"He's so middle class," observes my boyfriend.
My boyfriend is English, so "middle class" has different connotations than it does in the U.S. or Canada where the term refers to the large lump of people in an income bracket that is neither below the poverty line nor in the 1%. I never quite get what it means in U.K.-speak, which makes me think that "middle class" has different meanings to different Brits.
"What makes you say that?" I ask.
"His shirt, his hair," he says. "Everything."
"So?" I say. "His clothes make him middle class?"
My question goes unanswered. My boyfriend's mind is back in the show, his eyes riveted on the bobbing figure on the stage. Bonobo is "so middle class," whatever that means.
Truth is, Bonobo -- Simon Green -- is so much more than that. Red pants, button down shirt, and good hair-cut aside, he brings it to the decks like Gaugin brings paint to a canvas. A master, museum-worthy, airy, lush, and dreamy. As Gaugin created a Tahiti that was never existed, so Bonobo creates a soundscape of the imagination. The Bonobo sound isn't jazz or roots or downtempo chill or any of a thousand other labels. It is, fortunately, distinctly Simon Green.
Perhaps one way to understand Bonobo is to see what he is not. Namely, the two acts that preceded him. Though opener Contact started and finished when I was somewhere outside in a long line of people who purchased tickets by the internet for the will-call box, I was through the door before Ghostbeard took the stage. Ghostbeard began with 10 minutes of sound experimentation before settling on a solid mix up of reggae and dancehall. Good stuff I haven't heard in awhile, but mixed in a way I hadn't heard before. Next came local Montreal legend Poirier, known for his hip hop and rock mixes. As per my mind, he should be known as the man who cranks the bass to bone hammering. Poirier is grand, like a bull fighter coming to the arena with his turntables fluttering around him, chest thrust out as the audience showers him with roses.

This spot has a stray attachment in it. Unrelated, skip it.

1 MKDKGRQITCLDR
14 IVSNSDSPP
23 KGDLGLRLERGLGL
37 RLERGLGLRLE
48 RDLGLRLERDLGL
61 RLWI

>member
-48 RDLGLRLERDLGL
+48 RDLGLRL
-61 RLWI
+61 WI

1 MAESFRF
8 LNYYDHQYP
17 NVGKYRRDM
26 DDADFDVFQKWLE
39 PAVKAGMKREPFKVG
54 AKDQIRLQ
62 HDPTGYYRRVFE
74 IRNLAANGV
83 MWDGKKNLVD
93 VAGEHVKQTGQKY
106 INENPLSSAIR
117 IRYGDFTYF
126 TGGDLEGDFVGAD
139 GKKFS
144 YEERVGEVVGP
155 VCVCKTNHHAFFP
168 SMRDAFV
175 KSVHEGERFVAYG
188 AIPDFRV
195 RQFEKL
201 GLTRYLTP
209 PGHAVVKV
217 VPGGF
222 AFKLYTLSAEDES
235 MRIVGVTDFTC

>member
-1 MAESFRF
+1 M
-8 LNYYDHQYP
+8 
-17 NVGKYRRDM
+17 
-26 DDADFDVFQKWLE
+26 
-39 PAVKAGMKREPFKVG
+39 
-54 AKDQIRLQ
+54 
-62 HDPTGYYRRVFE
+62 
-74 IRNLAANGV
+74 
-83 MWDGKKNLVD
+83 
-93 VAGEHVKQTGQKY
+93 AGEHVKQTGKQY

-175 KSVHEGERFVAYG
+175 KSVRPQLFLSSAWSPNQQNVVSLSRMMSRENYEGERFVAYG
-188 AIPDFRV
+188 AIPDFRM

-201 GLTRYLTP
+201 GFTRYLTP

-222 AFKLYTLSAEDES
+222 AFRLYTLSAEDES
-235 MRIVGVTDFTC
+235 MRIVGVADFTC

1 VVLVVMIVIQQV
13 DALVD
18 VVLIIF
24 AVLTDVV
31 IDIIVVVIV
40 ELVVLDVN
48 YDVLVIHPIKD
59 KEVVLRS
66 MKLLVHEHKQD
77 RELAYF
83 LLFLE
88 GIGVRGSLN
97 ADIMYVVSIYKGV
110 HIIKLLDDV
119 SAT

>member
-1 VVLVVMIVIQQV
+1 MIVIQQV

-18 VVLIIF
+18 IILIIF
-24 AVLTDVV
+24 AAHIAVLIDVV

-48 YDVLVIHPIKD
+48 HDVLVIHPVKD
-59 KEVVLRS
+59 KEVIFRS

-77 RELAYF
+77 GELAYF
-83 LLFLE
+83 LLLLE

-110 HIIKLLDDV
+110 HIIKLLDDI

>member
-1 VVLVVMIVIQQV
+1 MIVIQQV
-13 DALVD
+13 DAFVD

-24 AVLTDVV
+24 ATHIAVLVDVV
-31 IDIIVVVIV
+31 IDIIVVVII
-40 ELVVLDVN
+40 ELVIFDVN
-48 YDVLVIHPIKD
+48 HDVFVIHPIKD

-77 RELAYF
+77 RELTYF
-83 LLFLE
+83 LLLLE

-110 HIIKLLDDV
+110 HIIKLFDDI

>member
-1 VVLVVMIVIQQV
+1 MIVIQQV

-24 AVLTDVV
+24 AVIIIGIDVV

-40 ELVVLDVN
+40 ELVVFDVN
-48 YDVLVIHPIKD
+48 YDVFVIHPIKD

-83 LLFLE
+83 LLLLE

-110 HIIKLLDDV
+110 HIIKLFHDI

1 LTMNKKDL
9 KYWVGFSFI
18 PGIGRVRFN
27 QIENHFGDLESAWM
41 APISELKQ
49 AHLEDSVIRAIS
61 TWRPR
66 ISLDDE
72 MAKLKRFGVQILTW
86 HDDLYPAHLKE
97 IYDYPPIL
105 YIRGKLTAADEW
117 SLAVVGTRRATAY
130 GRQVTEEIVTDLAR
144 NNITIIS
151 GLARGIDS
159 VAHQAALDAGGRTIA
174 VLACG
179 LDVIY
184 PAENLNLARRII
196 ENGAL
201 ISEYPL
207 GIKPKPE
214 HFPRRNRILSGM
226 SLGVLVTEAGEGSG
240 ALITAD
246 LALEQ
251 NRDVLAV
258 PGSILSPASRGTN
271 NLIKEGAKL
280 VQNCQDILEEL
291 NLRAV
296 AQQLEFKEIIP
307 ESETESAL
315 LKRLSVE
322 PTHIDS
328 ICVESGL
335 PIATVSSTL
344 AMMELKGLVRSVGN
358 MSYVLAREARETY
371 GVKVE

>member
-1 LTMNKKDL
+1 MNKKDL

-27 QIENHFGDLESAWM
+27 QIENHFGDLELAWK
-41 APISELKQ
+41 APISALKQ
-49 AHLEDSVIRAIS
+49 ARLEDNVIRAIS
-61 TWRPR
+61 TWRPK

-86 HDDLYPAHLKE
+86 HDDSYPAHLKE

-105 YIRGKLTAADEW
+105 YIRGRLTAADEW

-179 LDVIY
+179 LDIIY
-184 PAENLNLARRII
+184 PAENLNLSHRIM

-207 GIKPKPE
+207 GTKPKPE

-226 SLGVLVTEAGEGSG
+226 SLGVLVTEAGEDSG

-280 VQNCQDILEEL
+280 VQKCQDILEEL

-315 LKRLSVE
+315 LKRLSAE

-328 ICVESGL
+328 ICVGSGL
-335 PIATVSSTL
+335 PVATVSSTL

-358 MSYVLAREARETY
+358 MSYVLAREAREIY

But Bonobo, oh Bonobo, I couldn't call him bass heavy, though there was some heavy bass. I couldn't call him reggae or roots, though these was also hinted at too. Bonobo is on another plane. Not inter-galactic, but far closer than that. He's an atmosphere, with all the weather, at times just present, at others, attention-commanding. It changes constantly, a millenium of season in a single show. Words of emotion come to mind: moody, haunting, celebratory. His music taps on complex emotions. It is not familiarity with old groovy favorites or a commandment of a bass line. The call to move to his sound comes from within the listener, not from without.
And does he ever know how to paint emotion with music. He had me hooked on his set within seconds, even with dozens of inconsiderate Montreal under-agers migrating around the crowd like spawning trout with elbows, double handing beers over my head so it spilled down my shirt. They didn't stop me. My body moved and didn't stop. Sweat stinging my eyes. Sweat running over my body until I was slick and drenched. I wasn't my body anymore. And in response to the question forming in the reader's mind: "No, I did not take any drugs. This was entirely the matter of natural body chemistry." I haven't been this excited about a show for... years?
"I love him," I say to my boyfriend, "I don't care that he's middle class. I don't even know what that means."
"It means you like middle class English boys," he says.
Some things defy explanations. Middle class. Bonobo.
The SAT danced its way well past 2:30 a.m., which is what I suppose all the middle class kids want to do.